At last check the dollar was shown at 1.5897 against the euro and at 71.85 on the index, while oil was trading about $2 lower (at $117.87) than its all-time record high seen on Tuesday. New York spot trading was some $11 lower at last check, quoted at $905.00 on the bid side. The low of the day came in at $896.40 in active mid-morning dealings as the metal lost nearly $20. Today's calendar offered only mortgage applications and consumer comfort index figures, While the current pause is still seen as a period of consolidation, the risk of a breach of the $900 level remains in place (as seen today) and could take bullion to the $880/$890 area. We would expect some fresh buying to come into the market at such levels from quarters that are currently holding out on the sidelines. Silver lost 59 cents to $17.01 while platinum was off by $24 at $2001 and palladium slipped $10 to $446 per ounce. Projections from the firm Investec yesterday still put the high in platinum this year near $2400 on the near half million ounce deficit that could be tallied during the period.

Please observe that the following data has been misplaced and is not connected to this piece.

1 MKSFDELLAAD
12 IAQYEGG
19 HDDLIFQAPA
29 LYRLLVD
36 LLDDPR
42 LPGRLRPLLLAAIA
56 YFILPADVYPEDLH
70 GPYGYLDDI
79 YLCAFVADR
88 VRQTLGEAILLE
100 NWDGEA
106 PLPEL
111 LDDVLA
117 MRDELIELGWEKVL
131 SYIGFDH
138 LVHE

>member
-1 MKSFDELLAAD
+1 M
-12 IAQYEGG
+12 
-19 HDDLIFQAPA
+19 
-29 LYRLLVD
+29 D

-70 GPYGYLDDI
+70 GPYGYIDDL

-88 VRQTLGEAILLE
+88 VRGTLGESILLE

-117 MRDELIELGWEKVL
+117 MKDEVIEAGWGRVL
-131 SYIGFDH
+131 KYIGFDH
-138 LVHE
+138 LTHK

We keep getting a slew of correspondence from North American jewelers, designers, and fabricators who are finding it extremely difficult to make a living under current gold price conditions. Herewith, and excerpt from an e-mail just two days ago, from a Los Angeles businessman in the industry:
While retailers on New York's 5th Avenue and Beverly Hill's Rodeo Drive might not feel the impact of the recent rise in the price of the metals, the small scale retailers at the local strip mall and the family owned jewelers are finding it more and more difficult to entice customers to purchase a ring or a necklace they used to be able to buy back in 2000 for $150, but now cost more than $500.